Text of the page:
U.S. Treasuries fail to provide safety or liquidity when it comes to managing China’s $2.45 trillion foreign-exchange reserves, said Yu Yongding, a former central bank adviser.
“I do not think U.S. Treasuries are safe in the medium-and long-run,” Yu, a member of the state-backed Chinese Academy of Social Sciences, wrote yesterday in an e-mailed response to questions. China is unable to sell the securities in a “big way” and a “scary trajectory” of budget deficits and a growing supply of U.S. dollars put their value at risk, he said.
The State Administration of Foreign Exchange, which manages the nation’s reserves, said last month that U.S. government debt has the benefits of “relatively good” safety, liquidity, low trading costs and market capacity. China’s holdings of Treasuries, the largest outside of the U.S., totaled $867.7 billion at the end of May, down from $900.2 billion in April and a record $939.9 billion in July 2009.
To help cool demand for the securities, China needs to curb the growth of its foreign reserves by intervening less in the currency market, Yu said. The People’s Bank of China said June 19 it would let the yuan float with reference to a basket of currencies, ending a two-year-old dollar peg.
The yuan has since appreciated 0.8 percent to 6.773 per dollar and analysts surveyed by Bloomberg predict the currency will end the year at 6.67, based on the median estimate. China limits appreciation by buying dollars, fueling its demand for Treasuries.
“China has to depend more on demand and supply in the foreign exchange market for the determination of the yuan exchange rate,” Yu wrote. “Only God knows how much value that China has stored in the U.S. government securities will be left in the future when China needs to run down its reserves.”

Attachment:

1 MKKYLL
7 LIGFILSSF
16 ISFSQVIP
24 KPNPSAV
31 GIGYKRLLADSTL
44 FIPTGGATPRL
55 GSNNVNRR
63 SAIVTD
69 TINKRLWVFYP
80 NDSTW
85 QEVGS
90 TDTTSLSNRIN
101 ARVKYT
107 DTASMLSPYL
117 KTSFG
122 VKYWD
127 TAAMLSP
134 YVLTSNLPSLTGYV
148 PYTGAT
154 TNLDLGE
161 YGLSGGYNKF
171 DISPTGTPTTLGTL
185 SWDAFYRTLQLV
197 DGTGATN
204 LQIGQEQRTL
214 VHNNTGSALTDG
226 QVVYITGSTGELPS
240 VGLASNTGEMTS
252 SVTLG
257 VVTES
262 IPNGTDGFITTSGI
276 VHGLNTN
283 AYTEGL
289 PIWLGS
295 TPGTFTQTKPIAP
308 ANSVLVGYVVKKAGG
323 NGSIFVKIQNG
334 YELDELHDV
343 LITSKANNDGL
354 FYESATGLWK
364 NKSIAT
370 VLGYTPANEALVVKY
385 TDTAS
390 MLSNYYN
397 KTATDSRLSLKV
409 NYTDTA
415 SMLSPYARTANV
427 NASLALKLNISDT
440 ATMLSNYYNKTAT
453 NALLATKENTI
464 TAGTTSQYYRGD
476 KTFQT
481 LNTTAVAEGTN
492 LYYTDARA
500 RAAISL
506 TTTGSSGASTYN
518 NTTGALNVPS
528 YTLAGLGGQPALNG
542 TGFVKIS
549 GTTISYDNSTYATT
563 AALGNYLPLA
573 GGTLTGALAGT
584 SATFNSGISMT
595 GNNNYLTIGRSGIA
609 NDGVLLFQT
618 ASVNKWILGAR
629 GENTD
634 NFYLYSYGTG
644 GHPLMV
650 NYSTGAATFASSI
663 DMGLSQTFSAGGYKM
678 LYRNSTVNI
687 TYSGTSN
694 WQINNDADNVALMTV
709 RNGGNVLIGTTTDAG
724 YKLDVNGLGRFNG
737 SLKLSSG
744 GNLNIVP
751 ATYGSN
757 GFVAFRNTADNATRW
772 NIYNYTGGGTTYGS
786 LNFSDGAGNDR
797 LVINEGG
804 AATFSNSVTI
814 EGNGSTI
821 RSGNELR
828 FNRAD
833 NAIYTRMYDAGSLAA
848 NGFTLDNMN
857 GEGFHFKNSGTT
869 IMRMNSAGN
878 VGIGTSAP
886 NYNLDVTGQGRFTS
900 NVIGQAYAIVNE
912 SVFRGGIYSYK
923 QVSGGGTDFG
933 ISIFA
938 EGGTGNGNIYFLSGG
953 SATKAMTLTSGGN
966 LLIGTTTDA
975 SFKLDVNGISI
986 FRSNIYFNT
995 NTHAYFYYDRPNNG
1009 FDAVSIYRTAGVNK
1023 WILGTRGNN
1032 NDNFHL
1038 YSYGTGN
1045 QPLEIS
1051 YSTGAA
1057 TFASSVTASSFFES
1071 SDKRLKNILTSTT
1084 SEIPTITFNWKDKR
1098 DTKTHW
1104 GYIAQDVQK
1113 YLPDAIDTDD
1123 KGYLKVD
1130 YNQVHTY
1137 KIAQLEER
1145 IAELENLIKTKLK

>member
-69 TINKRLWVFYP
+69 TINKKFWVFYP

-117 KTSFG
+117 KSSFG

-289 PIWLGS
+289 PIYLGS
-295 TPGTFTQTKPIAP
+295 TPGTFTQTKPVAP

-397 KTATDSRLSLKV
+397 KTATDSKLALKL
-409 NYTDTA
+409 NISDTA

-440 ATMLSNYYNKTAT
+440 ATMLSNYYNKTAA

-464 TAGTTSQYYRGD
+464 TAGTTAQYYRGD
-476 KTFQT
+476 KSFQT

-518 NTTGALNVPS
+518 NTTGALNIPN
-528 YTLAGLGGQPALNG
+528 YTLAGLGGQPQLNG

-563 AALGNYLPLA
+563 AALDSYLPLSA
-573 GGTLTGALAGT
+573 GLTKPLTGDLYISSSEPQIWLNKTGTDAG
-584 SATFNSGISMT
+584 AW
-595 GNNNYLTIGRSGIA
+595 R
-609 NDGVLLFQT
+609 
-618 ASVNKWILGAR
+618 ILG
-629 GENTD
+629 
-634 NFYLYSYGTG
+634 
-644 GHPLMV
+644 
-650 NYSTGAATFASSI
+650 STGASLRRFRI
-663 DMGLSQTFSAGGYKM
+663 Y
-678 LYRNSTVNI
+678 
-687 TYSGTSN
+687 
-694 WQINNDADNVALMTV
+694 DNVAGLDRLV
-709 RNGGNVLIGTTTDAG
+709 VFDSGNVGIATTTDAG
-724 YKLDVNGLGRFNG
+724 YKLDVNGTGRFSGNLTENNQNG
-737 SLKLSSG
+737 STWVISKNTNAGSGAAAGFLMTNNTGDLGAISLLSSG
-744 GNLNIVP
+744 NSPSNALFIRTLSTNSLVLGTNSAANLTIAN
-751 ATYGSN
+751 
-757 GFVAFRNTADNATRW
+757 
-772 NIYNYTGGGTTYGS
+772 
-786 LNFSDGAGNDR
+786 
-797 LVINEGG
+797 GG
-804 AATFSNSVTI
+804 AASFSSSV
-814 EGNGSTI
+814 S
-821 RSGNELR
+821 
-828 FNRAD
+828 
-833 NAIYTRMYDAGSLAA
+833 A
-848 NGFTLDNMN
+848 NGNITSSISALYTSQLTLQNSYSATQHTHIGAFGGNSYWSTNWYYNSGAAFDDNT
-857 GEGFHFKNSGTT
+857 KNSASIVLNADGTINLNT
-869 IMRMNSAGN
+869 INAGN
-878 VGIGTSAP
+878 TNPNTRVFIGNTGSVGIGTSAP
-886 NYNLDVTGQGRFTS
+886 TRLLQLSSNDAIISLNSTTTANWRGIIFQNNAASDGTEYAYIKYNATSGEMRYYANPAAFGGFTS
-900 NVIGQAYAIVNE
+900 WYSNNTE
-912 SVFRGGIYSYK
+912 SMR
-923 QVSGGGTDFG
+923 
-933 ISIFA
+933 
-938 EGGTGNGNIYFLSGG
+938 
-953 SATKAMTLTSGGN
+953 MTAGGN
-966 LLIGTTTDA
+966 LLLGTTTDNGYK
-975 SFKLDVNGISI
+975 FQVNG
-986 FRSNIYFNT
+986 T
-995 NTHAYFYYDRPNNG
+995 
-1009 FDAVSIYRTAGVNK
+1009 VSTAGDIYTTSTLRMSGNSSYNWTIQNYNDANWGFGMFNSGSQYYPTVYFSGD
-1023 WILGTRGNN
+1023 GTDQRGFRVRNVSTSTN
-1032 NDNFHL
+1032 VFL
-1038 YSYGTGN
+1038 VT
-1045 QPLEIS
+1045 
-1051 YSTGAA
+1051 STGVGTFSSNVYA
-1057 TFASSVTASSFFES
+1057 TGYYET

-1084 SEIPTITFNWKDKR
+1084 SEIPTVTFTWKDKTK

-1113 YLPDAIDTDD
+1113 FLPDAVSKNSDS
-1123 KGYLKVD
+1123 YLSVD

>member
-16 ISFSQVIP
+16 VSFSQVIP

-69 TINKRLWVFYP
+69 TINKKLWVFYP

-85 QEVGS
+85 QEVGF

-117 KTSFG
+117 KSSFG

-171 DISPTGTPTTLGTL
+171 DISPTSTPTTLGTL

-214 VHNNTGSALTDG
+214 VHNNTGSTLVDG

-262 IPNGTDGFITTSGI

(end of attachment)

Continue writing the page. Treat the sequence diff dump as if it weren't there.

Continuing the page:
The cost of pegging the Chinese currency to the dollar is “intolerably high” and threatens the welfare of Chinese people, Zhang Ming, deputy chief of the International Finance Research Office at the Chinese Academy of Social Sciences, wrote today on the website of China Finance 40 Forum.
“The U.S. government has strong incentives to reduce its real burden of debt through inflation and dollar devaluation,” he said. “Whichever way it is, the yuan-recorded market value of Treasuries will fall, causing huge capital losses to China’s central bank.”
The dollar has weakened against all 16 major currencies monitored by Bloomberg in the past month, sliding 5.4 percent versus the euro and 4.7 percent against the pound. The Dollar Index, which the ICE futures exchange uses to track the greenback against the currencies of six major U.S. trading partners, is headed for its lowest close since April 15.
Premier Wen Jiabao in March urged the U.S. to take “concrete steps” to reassure investors about the safety of dollar assets after President Barack Obama stepped up spending to help end a recession. The White House predicts the U.S. budget deficit will hit a record $1.47 trillion this year, about 10 percent of gross domestic product.
An “appropriate” policy for China would be to allocate its reserves with reference to the weightings of Special Drawing Rights, a unit of account of the International Monetary Fund, Yu said in May. China bought a net 735.2 billion yen ($8.3 billion) of Japanese bonds in May, doubling purchases for this year.